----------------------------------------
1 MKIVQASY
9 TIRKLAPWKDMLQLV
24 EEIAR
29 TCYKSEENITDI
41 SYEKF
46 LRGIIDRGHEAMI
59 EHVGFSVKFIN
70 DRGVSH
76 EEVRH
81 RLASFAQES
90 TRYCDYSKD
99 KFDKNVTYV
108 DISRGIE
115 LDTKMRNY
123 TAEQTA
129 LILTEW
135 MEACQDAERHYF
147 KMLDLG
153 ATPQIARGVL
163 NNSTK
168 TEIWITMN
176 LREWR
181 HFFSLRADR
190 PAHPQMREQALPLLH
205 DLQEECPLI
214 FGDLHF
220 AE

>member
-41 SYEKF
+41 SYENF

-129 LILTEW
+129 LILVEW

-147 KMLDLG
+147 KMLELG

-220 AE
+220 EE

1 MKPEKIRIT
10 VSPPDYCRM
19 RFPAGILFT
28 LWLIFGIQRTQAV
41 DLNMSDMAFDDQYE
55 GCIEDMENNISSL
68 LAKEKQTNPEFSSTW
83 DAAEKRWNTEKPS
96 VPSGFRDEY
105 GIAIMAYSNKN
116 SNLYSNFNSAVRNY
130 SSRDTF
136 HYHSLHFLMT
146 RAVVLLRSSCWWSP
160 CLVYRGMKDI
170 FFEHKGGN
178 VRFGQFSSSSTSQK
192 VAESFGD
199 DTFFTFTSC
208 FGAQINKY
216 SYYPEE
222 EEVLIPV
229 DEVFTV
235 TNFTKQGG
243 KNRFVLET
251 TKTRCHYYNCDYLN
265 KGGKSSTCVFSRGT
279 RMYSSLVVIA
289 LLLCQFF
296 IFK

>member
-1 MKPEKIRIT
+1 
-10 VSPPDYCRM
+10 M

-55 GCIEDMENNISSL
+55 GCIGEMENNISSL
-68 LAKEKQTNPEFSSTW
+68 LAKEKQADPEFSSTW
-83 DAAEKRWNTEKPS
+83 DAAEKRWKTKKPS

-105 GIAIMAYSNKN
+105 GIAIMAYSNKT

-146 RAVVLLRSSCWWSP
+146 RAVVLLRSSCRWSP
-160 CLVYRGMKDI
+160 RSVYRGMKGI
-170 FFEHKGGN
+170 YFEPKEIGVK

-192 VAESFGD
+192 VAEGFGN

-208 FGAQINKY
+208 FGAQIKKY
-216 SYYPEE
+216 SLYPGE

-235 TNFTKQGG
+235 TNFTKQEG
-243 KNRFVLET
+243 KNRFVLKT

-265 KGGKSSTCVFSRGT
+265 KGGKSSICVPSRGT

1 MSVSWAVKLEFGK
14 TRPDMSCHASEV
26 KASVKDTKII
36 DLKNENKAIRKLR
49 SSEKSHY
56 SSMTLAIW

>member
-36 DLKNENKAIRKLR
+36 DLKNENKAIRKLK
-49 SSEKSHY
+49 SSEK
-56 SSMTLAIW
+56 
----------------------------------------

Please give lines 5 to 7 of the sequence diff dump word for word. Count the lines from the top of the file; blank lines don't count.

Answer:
41 SYEKF
46 LRGIIDRGHEAMI
59 EHVGFSVKFIN